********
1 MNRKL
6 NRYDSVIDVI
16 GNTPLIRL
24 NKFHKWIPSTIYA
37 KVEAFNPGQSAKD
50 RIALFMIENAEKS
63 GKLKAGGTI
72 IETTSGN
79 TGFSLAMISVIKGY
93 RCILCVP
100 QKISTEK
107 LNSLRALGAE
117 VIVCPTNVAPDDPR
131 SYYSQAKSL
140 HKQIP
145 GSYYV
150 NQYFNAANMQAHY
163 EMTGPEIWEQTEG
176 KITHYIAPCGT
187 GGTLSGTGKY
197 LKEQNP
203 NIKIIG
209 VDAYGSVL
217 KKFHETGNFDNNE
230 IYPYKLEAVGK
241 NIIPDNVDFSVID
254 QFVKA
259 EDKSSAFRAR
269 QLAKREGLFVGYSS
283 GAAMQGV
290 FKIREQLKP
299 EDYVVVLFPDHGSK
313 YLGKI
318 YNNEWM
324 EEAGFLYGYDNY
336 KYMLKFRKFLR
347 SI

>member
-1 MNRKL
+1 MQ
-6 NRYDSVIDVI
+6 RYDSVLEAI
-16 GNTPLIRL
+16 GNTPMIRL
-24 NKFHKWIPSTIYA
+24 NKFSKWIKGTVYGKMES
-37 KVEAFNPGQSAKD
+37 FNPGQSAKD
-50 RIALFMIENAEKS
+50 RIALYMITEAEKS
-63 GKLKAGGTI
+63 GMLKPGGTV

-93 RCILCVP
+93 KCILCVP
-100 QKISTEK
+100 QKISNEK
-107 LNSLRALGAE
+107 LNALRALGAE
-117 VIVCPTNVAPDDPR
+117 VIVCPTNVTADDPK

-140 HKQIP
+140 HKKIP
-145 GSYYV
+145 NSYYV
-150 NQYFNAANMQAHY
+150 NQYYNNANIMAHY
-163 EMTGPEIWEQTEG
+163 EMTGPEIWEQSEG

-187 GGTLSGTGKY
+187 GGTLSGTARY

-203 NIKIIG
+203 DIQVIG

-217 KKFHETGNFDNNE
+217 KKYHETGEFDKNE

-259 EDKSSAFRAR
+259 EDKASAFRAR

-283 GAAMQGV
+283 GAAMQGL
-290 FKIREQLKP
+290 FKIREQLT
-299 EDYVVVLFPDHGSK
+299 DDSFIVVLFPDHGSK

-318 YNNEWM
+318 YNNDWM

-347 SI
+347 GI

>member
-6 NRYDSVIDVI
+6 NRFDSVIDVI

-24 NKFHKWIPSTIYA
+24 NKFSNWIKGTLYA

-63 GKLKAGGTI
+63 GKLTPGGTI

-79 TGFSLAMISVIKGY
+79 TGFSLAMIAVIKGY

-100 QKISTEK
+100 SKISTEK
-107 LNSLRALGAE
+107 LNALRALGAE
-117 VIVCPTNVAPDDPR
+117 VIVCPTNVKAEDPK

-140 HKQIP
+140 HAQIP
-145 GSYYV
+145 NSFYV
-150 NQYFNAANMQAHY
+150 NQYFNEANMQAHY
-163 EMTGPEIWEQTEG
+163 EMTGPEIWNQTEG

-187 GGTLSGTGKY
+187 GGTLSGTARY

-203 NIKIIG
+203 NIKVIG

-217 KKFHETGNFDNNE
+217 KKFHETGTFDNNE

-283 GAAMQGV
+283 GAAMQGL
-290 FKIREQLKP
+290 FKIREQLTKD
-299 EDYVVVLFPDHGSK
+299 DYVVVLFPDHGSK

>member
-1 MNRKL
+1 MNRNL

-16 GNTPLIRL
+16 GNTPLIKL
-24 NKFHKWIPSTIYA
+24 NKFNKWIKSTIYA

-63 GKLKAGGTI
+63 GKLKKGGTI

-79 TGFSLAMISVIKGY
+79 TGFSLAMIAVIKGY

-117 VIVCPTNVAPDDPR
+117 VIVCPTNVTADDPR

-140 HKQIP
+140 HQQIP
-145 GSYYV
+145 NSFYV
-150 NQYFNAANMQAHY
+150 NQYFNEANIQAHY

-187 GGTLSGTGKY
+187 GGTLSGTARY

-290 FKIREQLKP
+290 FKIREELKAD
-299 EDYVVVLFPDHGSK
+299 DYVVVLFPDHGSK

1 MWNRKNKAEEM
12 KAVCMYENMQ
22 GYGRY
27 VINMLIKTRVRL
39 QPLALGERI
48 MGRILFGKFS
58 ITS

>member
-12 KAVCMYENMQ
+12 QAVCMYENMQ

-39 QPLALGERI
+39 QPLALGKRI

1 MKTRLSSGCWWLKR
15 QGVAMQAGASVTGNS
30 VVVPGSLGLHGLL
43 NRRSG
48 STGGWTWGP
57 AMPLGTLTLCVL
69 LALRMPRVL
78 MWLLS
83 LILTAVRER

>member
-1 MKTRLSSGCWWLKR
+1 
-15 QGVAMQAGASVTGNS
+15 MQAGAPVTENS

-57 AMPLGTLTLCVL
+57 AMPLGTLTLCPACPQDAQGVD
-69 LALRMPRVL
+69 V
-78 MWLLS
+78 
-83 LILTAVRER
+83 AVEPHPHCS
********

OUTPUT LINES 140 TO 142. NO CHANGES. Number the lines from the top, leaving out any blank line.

+150 NQYFNEANIQAHY

-187 GGTLSGTGKY
+187 GGTLSGTARY